Sustainable America Blog

How the Trucking Industry Can Save Billions of Gallons of Fuel Per Year

How the Trucking Industry Can Save Billions of Gallons of Fuel per Year

Our nation’s heavy-duty trucks travel 256 million highway miles every day to get everything from fruit to furniture where it needs to go. The 1.7 million truckers in the United States are often on the road for days at a time, and their trucks are their homes away from home. During overnights and rest breaks, they need to eat, relax, catch up with their families and — most importantly — get a good night’s sleep, which means they need to heat or cool the cab, depending on the season.

The problem is that doing all these things requires power, and the easiest way to power appliances, computers, heaters and air conditioners is by idling the engine. A typical combination truck uses about 0.8 gallons of diesel fuel per hour when idling. Trucks idle between 5 and 8 hours per day, over 300 days per year, so, as you can see in the infographic below, the gallons add up quickly, as does the cost and the harm done to the environment from emissions.

It doesn’t have to be this way. There are several technologies designed to cut or even eliminate idling time, including auxiliary power units and automatic idle shutdown systems. Some truck stops offer power services that trucks can hook into, called truck stop electrification (TSE), but only about 2% of the country’s 5,000 truck stops offer TSE, and some systems require trucks to have special wiring and equipment.

How the Trucking Industry Can Save Billions of Gallons of Fuel Per Year through Idle Reduction Strategies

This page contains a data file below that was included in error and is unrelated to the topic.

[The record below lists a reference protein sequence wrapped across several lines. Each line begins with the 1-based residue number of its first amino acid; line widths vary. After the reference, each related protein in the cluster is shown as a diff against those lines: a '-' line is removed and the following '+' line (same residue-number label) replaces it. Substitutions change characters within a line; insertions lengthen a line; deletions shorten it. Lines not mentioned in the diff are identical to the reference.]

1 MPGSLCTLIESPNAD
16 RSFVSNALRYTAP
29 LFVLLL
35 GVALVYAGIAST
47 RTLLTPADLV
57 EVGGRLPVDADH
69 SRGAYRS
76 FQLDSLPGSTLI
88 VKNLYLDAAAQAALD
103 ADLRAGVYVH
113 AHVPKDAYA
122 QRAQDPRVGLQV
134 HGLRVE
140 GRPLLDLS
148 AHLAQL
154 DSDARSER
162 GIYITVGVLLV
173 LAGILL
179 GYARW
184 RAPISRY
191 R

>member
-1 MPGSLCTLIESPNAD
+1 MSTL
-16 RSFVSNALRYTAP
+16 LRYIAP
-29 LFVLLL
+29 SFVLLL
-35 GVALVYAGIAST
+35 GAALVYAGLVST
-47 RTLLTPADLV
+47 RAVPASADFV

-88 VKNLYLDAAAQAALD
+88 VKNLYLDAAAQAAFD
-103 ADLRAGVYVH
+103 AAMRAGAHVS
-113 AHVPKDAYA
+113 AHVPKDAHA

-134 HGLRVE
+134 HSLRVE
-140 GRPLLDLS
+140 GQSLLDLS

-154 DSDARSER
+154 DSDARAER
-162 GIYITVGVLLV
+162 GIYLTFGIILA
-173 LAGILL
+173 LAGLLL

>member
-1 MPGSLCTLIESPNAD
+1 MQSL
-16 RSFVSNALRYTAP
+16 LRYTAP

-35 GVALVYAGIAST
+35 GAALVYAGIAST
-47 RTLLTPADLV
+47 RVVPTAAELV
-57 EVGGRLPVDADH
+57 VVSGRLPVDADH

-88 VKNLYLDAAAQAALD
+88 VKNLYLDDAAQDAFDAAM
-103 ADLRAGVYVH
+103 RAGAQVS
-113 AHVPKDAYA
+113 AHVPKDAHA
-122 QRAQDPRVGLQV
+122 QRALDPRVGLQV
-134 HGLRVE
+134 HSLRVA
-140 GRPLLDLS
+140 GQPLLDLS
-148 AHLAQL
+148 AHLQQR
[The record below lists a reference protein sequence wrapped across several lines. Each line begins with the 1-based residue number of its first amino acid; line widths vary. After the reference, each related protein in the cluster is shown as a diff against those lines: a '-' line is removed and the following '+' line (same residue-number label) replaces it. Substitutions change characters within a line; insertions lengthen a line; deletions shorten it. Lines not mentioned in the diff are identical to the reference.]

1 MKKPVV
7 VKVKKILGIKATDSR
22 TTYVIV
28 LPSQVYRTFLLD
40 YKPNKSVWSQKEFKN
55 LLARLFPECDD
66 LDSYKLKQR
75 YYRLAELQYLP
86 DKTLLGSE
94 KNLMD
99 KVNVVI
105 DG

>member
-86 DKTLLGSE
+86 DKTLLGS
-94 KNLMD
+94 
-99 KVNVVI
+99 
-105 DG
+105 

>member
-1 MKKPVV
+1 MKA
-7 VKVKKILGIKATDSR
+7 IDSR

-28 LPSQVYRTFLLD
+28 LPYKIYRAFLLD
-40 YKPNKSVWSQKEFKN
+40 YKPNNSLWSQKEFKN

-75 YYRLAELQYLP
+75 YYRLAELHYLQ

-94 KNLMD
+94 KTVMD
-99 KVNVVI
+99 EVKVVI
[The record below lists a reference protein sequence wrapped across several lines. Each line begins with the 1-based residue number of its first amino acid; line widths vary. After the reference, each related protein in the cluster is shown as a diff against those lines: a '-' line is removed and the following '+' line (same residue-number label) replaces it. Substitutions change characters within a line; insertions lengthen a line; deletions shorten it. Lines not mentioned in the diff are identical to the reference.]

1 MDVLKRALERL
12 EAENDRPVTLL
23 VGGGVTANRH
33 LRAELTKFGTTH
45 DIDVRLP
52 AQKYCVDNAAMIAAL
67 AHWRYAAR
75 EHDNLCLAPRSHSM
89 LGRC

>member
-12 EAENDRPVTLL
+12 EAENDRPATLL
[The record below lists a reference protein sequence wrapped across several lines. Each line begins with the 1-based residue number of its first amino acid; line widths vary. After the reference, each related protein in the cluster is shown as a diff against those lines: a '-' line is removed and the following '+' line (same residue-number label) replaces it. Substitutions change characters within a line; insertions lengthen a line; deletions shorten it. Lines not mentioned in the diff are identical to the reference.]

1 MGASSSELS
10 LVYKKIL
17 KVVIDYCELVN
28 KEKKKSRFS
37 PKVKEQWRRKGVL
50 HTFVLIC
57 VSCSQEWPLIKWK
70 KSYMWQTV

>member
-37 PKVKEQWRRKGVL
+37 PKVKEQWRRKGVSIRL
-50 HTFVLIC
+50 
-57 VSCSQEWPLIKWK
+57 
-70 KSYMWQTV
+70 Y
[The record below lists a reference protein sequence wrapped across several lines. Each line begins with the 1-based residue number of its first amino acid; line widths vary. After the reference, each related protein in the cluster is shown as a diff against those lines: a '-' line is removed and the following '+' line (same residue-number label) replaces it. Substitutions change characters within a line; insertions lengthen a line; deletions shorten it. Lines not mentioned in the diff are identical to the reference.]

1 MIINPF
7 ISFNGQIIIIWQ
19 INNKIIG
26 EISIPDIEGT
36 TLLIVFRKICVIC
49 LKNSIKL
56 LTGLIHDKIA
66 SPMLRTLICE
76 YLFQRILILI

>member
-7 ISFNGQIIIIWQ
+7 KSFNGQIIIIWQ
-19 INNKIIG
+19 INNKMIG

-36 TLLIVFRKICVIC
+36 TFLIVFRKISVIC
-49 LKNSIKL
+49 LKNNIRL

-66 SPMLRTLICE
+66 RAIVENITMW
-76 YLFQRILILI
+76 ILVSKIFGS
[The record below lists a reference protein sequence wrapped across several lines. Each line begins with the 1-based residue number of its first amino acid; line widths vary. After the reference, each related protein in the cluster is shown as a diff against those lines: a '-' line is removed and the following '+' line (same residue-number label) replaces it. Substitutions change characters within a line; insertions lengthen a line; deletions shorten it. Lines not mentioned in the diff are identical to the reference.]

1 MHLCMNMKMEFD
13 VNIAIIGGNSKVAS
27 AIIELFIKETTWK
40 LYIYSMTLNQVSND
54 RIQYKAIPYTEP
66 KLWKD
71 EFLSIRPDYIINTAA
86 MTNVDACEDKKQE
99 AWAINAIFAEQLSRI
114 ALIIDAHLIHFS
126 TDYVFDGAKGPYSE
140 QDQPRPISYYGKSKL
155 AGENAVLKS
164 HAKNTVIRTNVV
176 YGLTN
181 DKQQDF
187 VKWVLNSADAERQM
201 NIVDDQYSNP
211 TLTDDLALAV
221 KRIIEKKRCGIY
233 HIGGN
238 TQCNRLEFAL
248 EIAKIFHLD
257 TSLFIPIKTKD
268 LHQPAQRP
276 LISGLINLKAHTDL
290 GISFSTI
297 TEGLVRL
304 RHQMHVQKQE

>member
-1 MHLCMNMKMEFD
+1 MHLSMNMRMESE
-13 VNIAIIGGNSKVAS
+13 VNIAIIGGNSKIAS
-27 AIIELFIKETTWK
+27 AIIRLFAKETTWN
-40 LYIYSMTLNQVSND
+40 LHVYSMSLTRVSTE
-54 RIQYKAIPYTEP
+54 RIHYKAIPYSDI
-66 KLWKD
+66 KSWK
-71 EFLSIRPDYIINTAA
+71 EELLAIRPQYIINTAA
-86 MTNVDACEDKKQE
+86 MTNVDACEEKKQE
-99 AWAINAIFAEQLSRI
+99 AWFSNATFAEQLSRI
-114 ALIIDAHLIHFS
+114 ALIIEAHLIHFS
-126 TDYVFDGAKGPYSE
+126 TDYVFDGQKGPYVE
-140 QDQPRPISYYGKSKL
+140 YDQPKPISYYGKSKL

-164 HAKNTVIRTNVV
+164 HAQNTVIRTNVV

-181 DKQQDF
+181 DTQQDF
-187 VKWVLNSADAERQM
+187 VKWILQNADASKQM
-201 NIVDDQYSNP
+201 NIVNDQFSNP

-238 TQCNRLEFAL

As you can see, the trucking industry has the power to make a big impact on fuel usage if it makes idle reduction a priority. It will not only save on fuel and maintenance costs; it can also help make our country less reliant on foreign oil and decrease pollution. We hope the day soon comes when idling is a last resort and every truck stop is equipped to provide the most efficient power to truckers when they need it.

Amy Leibrock
Sustainable America Blog Editor


Updated 1/14/2015

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By the Numbers

Currently 50 million households suffer from food insecurity, meaning that family members cannot always meet their basic food needs.

10 million people a year could be fed through the recovery of just one-fifth of food waste.

Only 2% of food waste is composted or otherwise recycled—62% of paper is recycled.

Consumers throw out about 40% of the fresh and frozen fish they buy.

The U.S. produced 208 pounds of meat per person in 2009—60% more than Europe.

Low income commuters spend a much higher proportion of their wages on gas—8.6% versus 2.1% at $4 per gallon.

Food prices rose 35-40 percentage points between 2002–2008.

Americans consume 25% of the world’s produced oil, but our nation holds less than 3% of the world’s proven oil reserves.

The International Energy Agency says greenhouse gas emissions rose 3.2% last year, with a 9.3% increase in China offsetting declines in the US and EU.

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